Sushi-linked salmonella outbreak reaches 20 states, yellowfin tuna recalled

BERLIN - NOVEMBER 23: Sushi from yellowfin, or maguro, tuna lies on a customer's plate at a sushi restaurant on November 23, 2010 in Berlin, Germany. Yellowfin tuna is mostly fished in the Atlantic and is among the cheaper and more plentiful varieties of tuna. Photo by Sean Gallup/Getty Images

Sushi from yellowfin tuna lies on a customer's plate at a sushi restaurant on November 23, 2010 in Berlin, Germany. Nearly 59,000 pounds of frozen yellowfin tuna have been recalled by Calif.-based Moon Marine USA Corporation, the FDA said.
Getty Images

(CBS News) Yellowfin tuna has been flagged as the culprit associated with a 20-state salmonella outbreak that has sickened 116 people, the U.S. Food and Drug Administration said.

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The agency announced Moon Marine USA Corporation of Cupertino, Calif., will voluntarily recall nearly 59,000 pounds of a frozen yellowfin tuna product called "Nakaochi Scrape AA or AAA." The product is tuna "backmeat" scraped from the bones to look like a ground product, and is not sold to customers directly in stores.

The product however is sold to restaurants and grocery store chains around the country to make sushi, sashimi, cerviche, and other raw fish-dishes. Out of the 116 people who have been sickened, 12 have been hospitalized and nobody has died.

"Consumers who think they might have become ill from eating possibly contaminated raw Nakaochi Scrape should consult their health care providers," the FDA said in a statement. "Many of the people who became ill reported eating raw tuna in sushi as "spicy tuna."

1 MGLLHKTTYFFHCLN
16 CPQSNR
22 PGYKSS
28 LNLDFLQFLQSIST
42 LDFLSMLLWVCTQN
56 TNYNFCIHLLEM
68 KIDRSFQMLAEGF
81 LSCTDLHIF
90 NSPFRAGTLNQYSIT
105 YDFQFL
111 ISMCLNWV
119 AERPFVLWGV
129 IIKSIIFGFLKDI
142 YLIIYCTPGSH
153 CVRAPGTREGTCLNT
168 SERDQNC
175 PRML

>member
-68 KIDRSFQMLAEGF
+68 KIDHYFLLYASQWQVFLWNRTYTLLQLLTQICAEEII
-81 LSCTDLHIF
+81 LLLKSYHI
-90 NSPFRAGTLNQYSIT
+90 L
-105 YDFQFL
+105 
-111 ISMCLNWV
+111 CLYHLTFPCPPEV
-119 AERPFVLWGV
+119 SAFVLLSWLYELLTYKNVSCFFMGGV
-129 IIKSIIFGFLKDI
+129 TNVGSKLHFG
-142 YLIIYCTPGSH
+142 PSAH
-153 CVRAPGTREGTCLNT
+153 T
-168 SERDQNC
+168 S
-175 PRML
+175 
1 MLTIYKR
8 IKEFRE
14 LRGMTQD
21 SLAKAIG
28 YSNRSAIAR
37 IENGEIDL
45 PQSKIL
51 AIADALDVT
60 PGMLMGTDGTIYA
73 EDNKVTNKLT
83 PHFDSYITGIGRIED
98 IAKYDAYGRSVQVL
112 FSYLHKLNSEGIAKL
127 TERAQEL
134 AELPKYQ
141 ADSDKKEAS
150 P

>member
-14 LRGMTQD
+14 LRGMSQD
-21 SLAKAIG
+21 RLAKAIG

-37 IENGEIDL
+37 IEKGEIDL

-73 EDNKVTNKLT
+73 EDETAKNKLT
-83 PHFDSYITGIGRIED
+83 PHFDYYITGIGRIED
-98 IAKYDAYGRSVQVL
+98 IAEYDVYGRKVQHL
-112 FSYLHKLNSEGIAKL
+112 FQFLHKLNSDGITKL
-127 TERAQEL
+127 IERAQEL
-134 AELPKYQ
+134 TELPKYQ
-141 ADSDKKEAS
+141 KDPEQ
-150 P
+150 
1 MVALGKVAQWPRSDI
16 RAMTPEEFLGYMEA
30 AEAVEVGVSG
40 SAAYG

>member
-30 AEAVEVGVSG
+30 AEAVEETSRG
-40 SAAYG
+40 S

Has the sushi outbreak hit your state? The FDA notes the number of cases in each of the 20 states: Alabama (2), Arkansas (1), Connecticut (5), District of Columbia (2), Florida (1), Georgia (5), Illinois (10), Louisiana (2), Maryland (11), Massachusetts (8), Mississippi (1), Missouri (2), New Jersey (7), New York (24), North Carolina (2), Pennsylvania (5), Rhode Island (5), South Carolina (3), Texas (3), Virginia (5), and Wisconsin (12).

Earlier this month, health officials said they were "honing in" on sushi as a potential source of a salmonella outbreak which had sickened 90 people across 19 states at the time, HealthPopreported. A leaked FDA memo that contained hospitalization information pegged sushi as the source, but officials at the time would not confirm.

To report side effects related to eating sushi, contact the FDA district office consumer complaint coordinator for your area.

Most people with a salmonella infection will develop diarrhea, fever and abdominal cramps within 72 hours of exposure. The infection typically lasts four to seven days and most people will recover without treatment. However if the infection spreads from the gut into the bloodstream, it could spread throughout the body and cause hospitalization or death without antibiotic treatment. Infants, the elderly and pregnant women are especially at risk.

The FDA says since sushi is uncooked, it's not considered as safe as cooked seafood.

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